My block has recently undergone a bizarre transformation. I love to walk around my neighborhood. I’m used to knowing who’ll be out and about. Jerome. One lone man. He will gladly shake your hand and tell you his name. He’s about 99, which is only 14 in dog years. His dog, on the other hand, is actually 99. I’m pretty sure about this. He walks with his head and shoulders bowed, staring at his little dachshund. But he raises up straight as a rod with every passerby – every single one – hoping for a little chat or wave. He doesn’t see a lot of action.
But lately that’s changed. There is a new glow to go along with street lamps and fireflies. It’s the glow of a cell phone waiting for a Pokémon vibration. And who’s playing? Everybody. In case you don’t know, this augmented reality sends you off in search of Pokémon, gathering resources, and fighting at gyms. But instead of wandering in virtual reality, you have to actually wander. The real kind. With, like, shoes. You have to go to your local park, church, courthouse. There are about five poké sites near my block.
But I noticed one particular trend on my street. Parents – with their kids. Some were huddled close together walking as quickly as you can when you’re crowded like that. Some were on bikes. Some were whispering and slowly pushing strollers and holding each other’s hand. All at 11:00 at night!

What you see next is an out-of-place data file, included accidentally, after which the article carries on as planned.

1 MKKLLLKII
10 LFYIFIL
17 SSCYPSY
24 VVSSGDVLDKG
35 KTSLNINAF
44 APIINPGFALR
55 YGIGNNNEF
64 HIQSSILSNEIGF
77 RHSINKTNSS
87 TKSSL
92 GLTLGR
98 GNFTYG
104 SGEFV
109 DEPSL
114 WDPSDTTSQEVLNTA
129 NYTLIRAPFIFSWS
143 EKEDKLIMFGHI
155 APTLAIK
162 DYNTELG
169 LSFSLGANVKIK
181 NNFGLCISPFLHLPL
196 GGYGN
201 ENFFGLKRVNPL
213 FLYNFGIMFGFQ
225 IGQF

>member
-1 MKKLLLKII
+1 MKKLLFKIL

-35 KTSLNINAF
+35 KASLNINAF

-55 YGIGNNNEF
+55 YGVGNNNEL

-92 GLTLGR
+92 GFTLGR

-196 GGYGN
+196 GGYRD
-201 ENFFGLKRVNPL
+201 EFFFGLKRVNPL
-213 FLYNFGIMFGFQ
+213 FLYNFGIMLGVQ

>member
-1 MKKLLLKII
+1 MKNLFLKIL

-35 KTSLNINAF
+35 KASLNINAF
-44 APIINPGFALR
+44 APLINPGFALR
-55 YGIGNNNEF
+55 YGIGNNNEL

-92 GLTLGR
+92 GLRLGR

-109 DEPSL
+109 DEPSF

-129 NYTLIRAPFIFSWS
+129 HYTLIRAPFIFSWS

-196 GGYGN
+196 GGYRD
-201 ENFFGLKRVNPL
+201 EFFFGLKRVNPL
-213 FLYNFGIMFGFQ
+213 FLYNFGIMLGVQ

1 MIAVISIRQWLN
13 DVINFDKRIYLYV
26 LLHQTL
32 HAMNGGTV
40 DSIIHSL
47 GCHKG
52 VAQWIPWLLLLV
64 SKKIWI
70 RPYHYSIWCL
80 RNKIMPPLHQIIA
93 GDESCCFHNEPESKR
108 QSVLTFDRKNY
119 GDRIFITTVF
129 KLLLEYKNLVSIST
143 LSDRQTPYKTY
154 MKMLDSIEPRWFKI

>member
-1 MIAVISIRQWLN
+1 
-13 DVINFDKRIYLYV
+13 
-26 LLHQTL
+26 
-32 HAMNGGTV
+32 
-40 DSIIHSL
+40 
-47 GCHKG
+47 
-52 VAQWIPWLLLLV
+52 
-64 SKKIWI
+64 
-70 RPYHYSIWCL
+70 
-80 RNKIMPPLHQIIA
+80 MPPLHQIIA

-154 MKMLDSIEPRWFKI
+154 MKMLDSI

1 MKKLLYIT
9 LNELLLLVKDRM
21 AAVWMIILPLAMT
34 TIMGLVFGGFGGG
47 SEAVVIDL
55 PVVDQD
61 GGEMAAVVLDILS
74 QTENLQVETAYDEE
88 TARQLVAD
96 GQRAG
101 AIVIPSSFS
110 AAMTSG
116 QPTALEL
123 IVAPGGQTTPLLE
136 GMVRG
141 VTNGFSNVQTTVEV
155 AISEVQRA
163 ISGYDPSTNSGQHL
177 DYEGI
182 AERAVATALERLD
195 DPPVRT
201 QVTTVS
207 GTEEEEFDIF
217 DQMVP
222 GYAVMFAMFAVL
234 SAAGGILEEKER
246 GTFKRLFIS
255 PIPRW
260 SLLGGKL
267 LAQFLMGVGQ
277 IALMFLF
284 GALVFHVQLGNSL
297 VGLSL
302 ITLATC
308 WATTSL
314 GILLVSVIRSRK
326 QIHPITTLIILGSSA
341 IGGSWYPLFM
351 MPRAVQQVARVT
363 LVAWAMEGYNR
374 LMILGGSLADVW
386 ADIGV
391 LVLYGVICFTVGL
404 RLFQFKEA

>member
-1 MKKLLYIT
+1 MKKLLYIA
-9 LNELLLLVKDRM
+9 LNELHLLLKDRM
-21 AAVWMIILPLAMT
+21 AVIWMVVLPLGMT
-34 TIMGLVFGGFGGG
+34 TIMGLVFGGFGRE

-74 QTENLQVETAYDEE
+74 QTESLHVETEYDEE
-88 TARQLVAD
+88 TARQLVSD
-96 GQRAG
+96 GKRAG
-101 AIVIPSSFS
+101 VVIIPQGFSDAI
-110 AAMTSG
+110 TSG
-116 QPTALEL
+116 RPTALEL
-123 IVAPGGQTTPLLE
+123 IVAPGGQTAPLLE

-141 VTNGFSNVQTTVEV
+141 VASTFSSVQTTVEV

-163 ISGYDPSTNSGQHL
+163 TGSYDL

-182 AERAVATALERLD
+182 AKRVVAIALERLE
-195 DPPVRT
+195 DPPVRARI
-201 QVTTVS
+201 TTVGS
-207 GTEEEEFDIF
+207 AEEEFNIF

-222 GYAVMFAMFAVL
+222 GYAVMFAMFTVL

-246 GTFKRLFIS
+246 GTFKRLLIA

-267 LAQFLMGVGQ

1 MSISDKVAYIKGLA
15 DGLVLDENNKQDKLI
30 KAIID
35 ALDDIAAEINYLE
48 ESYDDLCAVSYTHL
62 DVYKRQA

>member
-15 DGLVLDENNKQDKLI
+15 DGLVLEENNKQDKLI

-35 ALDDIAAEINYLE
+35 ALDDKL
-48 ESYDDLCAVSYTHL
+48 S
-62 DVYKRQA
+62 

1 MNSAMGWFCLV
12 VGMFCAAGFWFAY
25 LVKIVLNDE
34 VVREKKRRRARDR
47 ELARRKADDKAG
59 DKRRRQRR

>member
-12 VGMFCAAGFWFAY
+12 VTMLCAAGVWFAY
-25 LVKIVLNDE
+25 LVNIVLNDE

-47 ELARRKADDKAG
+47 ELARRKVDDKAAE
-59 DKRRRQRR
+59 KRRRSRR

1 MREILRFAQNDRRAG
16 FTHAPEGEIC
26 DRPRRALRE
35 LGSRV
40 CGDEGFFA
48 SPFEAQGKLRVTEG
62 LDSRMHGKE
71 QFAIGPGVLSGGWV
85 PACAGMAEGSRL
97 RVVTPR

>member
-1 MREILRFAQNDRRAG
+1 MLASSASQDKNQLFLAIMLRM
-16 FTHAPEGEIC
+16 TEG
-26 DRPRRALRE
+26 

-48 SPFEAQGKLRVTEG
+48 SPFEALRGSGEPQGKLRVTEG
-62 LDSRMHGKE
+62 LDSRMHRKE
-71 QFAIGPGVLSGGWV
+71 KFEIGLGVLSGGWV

And this has got me wondering. Pokémon, how are you the thing that got the family off the couch? How did this become a family affair? Why the late night surge in activity?
It reminds me of something I used to do with my son when he was young. When he was just 3 or 4 we started the tradition of “sneaking out”. He was always game. All we did was go for a walk late at night when his father had fallen asleep early and we were both restless. Maybe it was to the little store for cold iced tea, or maybe it was just a scamper in the snow under the stars. But there was something special about it being late at night. It was mysterious, soothing, and quiet. Nothing else was competing for our attention.
Pokémon is not quite as good as sneaking out, or sitting around a campfire, but it sure beats another episode of Friends. It has the mystery, the charm, and sense of being together in this thing. And I’m happy about that. I’m happy to see the people in my neighborhood enjoying their families. Even the dad that was a little obsessed and made the daughter trudge behind with her broken bike wheel. “I’m tired now, Dad,” she huffed. “We’re almost there,” he said, staring wide-eyed at his phone. At least they’re suffering together.
I just hope some of you will look up from your phone when you see Jerome. Stop and pet his dog and tell him your children’s names. Then chat for a bit about something he can understand.